My children (and really, every child ever) were delighted at this prospect. Yes, giving up toys they loved sucked for them, but they loved the idea of giving another kid a good Christmas, and I loved them for their kind little hearts. 

Of course, those little boys are not little anymore, and they don't really play with toys anymore. We don't have toyboxes, we have cable bins. We don't rotate stuffies, we rotate game systems. We have a great big house a million miles from no where that can store you won't believe how many crates of Legos and Airsoft guns and vintage handheld game systems. There are no more gently used toys to pass on to a new family, but the ritual of it is still important. These men-and-women-in-training need to have it instilled in them that thinking of others, that giving while they're busy receiving, is as much a part of this holiday craziness as turkey and trees and 33% off sales with free shipping.

Wanting to give isn't nearly as easy as wanting to get, until you learn how freaking amazing giving feels. 

The first Tuesday in December is #GivingTuesday. After school, we are heading out to the mall, where each kid is going to pick one gift that they want to get under their own Christmas tree this year. They're going to bring it home and wrap it gorgeously. We're going to take it our of our family budget for Christmas gifts, and count it as one of their personal Christmas gifts, and then we are going to give it away to someone else.

Maybe it will go to a local foster child, maybe to a family who's having a rough time getting by or rebounding financially. It won't be worth a ton monetarily, because we don't have a ton to give, but it will be something. It will make a child's Christmas brighter, and it will give my children the greatest gifts I can think to give them - humility and humanity.

Join the giving movement here and find ideas for giving here.

R is for Reason. Let's Show We Have Some.

He's why. His brothers and sister are why. My little sister is why. Every kid and every family of every kid who has to live with the reality of how hard physically, socially, and emotionally being actually, really physically or mentally delayed/retarded is, they're the reason we have to think about the language we use, and teach our children to do the same. 

That little boy up there sat up and looked out a window all by himself yesterday. That is the single biggest accomplishment of his life so far, besides you know, survivingThat's why not tossing retarded around like it's some flippant joke matters. We may have freedom of speech, but we also are able to, you know, sit up whenever we want. Power/Responsibility.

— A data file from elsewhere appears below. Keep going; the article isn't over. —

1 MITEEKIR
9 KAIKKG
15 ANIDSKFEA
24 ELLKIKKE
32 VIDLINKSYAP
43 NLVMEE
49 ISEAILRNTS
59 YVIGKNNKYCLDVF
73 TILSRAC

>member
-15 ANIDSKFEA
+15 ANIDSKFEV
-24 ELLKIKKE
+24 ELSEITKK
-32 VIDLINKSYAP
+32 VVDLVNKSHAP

It isn't enough to just not say that word anymore. You wanna end war n' stuff, you gotta sing loud. The symptoms of the disease range from flippantness and callousness to  racism and bigotry, but the disease itself is fear and ignorance, and it is super contagious. You can actually carry it and pass it to people and and not even know you're doing it. If we want to eradicate this word and the disease that it is leached onto, we have to make sure our childrens' comfort zones and social circles expand well beyond that which they see in a mirror. We have to make sure that they know other children, ones who aren't abled as they are, ones who aren't colored as they are, ones who don't dress or eat or pray or talk as they do. 

You make it personal for your kid, and he will defend it to the death. Kids are way cool like that. You once explain to a kid where the N word came from and he will forever take head-smashing on school buses by thugs who say it, because he will stand up and shame the hell out of said thug. You introduce your kids to their fake Canadian cousin Jumby and they will forever stand up and stop anyone who they hear say the r-word like it's a joke, and not a war their family member fights and wins every day.

My kids are healthy, mentally and physically  and I know exactly how lucky I am for absolutely no reason at all to be able to say that, so it's my duty to make sure that my children, my family, each of us show respect and love with our words, thoughts, and actions. Not saying one totally insignificant word is a teensy price to pay for that cause. And if we can't think of a better one, one that doesn't make a mockery the heroic, brave, beautiful lives of children like my fake Canadian nephew, or my little sister? Well then, there's only one thing left for you to do.

Poster by Alison Rowan - $12.00

Poster by Alison Rowan - $12.00

Spread the word to end the word. Pledge your support here.